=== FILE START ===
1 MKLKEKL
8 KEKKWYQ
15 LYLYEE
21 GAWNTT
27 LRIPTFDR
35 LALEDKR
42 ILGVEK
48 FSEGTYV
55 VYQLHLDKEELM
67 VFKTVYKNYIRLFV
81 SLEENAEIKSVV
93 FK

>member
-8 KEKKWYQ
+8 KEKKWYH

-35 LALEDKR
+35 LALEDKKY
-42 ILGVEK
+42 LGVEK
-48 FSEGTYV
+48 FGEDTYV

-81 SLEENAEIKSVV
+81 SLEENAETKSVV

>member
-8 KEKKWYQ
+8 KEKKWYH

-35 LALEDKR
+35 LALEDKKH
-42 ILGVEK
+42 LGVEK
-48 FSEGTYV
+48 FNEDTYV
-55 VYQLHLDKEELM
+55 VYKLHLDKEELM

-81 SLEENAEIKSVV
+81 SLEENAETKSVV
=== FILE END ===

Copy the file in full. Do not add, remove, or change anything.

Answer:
1 MKLKEKL
8 KEKKWYQ
15 LYLYEE
21 GAWNTT
27 LRIPTFDR
35 LALEDKR
42 ILGVEK
48 FSEGTYV
55 VYQLHLDKEELM
67 VFKTVYKNYIRLFV
81 SLEENAEIKSVV
93 FK

>member
-8 KEKKWYQ
+8 KEKKWYH

-35 LALEDKR
+35 LALEDKKY
-42 ILGVEK
+42 LGVEK
-48 FSEGTYV
+48 FGEDTYV

-81 SLEENAEIKSVV
+81 SLEENAETKSVV

>member
-8 KEKKWYQ
+8 KEKKWYH

-35 LALEDKR
+35 LALEDKKH
-42 ILGVEK
+42 LGVEK
-48 FSEGTYV
+48 FNEDTYV
-55 VYQLHLDKEELM
+55 VYKLHLDKEELM

-81 SLEENAEIKSVV
+81 SLEENAETKSVV